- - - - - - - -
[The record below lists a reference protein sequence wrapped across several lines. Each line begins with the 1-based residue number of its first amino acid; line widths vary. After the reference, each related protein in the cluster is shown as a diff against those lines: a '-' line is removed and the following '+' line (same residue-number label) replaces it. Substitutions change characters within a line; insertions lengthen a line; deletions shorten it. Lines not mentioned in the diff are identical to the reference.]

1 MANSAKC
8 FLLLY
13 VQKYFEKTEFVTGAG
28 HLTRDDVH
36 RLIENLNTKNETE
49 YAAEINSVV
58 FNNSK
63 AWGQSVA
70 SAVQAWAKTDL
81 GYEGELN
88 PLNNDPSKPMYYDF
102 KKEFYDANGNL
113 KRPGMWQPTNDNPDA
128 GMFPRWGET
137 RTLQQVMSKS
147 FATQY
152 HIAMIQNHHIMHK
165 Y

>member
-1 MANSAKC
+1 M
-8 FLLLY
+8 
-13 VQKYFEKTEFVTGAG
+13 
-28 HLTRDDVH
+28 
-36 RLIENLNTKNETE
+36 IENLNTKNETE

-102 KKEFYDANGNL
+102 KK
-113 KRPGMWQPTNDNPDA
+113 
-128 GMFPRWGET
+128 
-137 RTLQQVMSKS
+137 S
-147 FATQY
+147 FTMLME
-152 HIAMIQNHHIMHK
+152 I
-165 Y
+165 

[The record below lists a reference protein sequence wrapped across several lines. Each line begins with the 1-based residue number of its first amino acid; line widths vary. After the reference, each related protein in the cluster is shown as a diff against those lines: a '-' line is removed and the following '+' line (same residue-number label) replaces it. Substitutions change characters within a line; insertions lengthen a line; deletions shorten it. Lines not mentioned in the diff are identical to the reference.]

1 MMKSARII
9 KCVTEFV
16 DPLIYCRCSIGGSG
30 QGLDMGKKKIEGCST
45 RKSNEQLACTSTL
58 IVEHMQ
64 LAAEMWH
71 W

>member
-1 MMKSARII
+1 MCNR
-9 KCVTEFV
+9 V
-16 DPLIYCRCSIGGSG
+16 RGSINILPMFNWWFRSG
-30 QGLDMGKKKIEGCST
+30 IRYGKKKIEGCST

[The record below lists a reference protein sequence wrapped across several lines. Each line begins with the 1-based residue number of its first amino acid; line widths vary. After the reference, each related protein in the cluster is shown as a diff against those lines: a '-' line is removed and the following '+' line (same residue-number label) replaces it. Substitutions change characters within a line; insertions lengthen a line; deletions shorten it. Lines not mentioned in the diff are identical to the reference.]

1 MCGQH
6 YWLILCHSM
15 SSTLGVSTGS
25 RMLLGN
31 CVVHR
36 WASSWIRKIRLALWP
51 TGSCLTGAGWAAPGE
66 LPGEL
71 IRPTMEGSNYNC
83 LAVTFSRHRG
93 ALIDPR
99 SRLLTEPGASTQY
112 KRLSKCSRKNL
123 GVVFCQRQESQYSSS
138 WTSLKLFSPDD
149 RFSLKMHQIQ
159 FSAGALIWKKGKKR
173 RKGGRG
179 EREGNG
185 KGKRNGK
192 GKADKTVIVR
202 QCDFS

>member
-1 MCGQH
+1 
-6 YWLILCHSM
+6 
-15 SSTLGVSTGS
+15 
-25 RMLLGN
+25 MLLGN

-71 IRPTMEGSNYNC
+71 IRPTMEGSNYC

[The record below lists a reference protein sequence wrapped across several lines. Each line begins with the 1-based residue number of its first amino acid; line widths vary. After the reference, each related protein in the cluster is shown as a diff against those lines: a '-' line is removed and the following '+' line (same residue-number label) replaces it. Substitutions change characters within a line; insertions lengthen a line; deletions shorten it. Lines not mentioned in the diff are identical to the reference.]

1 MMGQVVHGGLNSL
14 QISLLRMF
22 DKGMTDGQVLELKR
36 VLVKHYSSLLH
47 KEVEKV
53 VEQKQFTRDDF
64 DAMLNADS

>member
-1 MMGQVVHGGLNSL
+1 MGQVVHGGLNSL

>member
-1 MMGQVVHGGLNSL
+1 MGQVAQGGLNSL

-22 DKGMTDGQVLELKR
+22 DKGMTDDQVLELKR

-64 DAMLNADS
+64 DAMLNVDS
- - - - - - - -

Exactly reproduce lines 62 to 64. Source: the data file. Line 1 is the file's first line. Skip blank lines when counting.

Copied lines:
+30 IRYGKKKIEGCST

[The record below lists a reference protein sequence wrapped across several lines. Each line begins with the 1-based residue number of its first amino acid; line widths vary. After the reference, each related protein in the cluster is shown as a diff against those lines: a '-' line is removed and the following '+' line (same residue-number label) replaces it. Substitutions change characters within a line; insertions lengthen a line; deletions shorten it. Lines not mentioned in the diff are identical to the reference.]

1 MCGQH